Another trip is always on our minds. Just got some stuff for the sidecars cockpit. It's a cockpit rain poncho cover all in all. Got the scoop from Litewait and iHop. Great product. Am still waiting for Jay at Dauntless for the car wheel/tire that they're producing, so far no news yet otherwise I'll have to get new Tourances for the January run to warm Florida...eh! Oh, YES, this young couple doing the T2T; the bear...etc...cool neat couple...wish we had taken the Dempster too, alas still another time..!
  15. koifarm

    koifarm Twas ever thus!

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    Let me know when you plan to hit Florida, If possible we should have a nice dinner somewhere.....
  16. Horton

    Horton Been here awhile

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    Niederrhein
  17. BMWzenrider

    BMWzenrider The Road Scholar

    Joined:
    May 9, 2003
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    1,131
    Location:
    CheeseHead Land...
    Sorry that I missed this excellent RR thread. I was on the road at about the same time and was not keeping up with stuff online.

    Let me start by saying that a rotating axle supported inboard of the wheel is not in and of itself a bad concept.
    It has been done sucessfully for many years and a great many miles on LOTS of vehicles, including some pretty ourtrageous off-road racers in Baja and Dakar.
    What do you think a driven axle is???

    However, as a Mechanical Engineer with a background in machine design and looking at the total failure of the axle in question that occured, it sure appears to be a case of faulty design in this case.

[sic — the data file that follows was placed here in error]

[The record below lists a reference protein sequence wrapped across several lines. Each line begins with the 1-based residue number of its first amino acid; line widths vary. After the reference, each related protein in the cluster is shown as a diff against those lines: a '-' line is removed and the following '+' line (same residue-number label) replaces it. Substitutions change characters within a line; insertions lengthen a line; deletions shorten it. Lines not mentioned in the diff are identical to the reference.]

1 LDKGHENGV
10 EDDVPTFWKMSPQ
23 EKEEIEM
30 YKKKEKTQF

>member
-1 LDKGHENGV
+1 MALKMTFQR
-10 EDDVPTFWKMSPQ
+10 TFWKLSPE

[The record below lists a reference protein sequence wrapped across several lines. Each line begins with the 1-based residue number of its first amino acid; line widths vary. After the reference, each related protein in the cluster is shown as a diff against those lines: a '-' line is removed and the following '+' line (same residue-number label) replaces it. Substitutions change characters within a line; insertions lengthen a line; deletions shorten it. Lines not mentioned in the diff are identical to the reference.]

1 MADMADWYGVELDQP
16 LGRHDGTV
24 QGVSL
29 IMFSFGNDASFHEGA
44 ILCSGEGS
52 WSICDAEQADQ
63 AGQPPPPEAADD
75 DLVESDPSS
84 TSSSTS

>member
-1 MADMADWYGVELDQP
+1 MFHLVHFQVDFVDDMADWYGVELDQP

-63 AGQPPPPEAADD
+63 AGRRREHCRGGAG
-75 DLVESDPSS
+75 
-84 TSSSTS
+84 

I can clearly see fatigue failure propagation of the metal in the axle at the fracture site in the photos that were posted.

    Let me explain briefly.

    When you bend metal back and forth repeatedly you create fatigue stresses in the crystaline structure of the metal. If the stress is below the elastic limit of the metal no permanent deformation of the metal occurs and all is fine, it just goes back to its original shape like a spring.

    IF however, the stress in any part of the metal get close to the plastic deformation zone for the material, that section will be permanently deformed and cause a change in the matrix of the crystal stucture of the metal. When it gets bent back the other way the process repeats. When you deform steel in this way it "work hardens" or becomes more brittle.
    If you keep bending the part back and forth eventually the metal begins to tear apart, and there is less and less metal to resist the bending, which just makes the stress in the remaining material even higher, and the rate of decay faster.